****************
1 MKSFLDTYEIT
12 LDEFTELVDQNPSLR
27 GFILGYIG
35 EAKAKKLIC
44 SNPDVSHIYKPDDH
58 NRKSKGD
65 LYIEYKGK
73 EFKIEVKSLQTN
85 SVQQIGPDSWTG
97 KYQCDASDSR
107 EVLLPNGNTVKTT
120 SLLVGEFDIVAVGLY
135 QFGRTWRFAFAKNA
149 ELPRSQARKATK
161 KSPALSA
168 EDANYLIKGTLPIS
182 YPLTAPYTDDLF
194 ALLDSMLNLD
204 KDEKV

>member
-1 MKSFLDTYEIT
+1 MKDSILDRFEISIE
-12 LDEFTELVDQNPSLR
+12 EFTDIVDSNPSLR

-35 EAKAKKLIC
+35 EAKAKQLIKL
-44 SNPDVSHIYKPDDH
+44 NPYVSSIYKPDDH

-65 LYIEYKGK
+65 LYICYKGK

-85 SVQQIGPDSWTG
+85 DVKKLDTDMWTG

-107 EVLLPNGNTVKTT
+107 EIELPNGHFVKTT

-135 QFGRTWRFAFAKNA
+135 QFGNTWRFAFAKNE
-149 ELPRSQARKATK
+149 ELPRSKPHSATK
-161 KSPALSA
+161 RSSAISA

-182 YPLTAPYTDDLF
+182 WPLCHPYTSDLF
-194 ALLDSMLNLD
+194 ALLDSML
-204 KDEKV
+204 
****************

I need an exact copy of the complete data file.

1 MKSFLDTYEIT
12 LDEFTELVDQNPSLR
27 GFILGYIG
35 EAKAKKLIC
44 SNPDVSHIYKPDDH
58 NRKSKGD
65 LYIEYKGK
73 EFKIEVKSLQTN
85 SVQQIGPDSWTG
97 KYQCDASDSR
107 EVLLPNGNTVKTT
120 SLLVGEFDIVAVGLY
135 QFGRTWRFAFAKNA
149 ELPRSQARKATK
161 KSPALSA
168 EDANYLIKGTLPIS
182 YPLTAPYTDDLF
194 ALLDSMLNLD
204 KDEKV

>member
-1 MKSFLDTYEIT
+1 MKDSILDRFEISIE
-12 LDEFTELVDQNPSLR
+12 EFTDIVDSNPSLR

-35 EAKAKKLIC
+35 EAKAKQLIKL
-44 SNPDVSHIYKPDDH
+44 NPYVSSIYKPDDH

-65 LYIEYKGK
+65 LYICYKGK

-85 SVQQIGPDSWTG
+85 DVKKLDTDMWTG

-107 EVLLPNGNTVKTT
+107 EIELPNGHFVKTT

-135 QFGRTWRFAFAKNA
+135 QFGNTWRFAFAKNE
-149 ELPRSQARKATK
+149 ELPRSKPHSATK
-161 KSPALSA
+161 RSSAISA

-182 YPLTAPYTDDLF
+182 WPLCHPYTSDLF
-194 ALLDSMLNLD
+194 ALLDSML
-204 KDEKV
+204 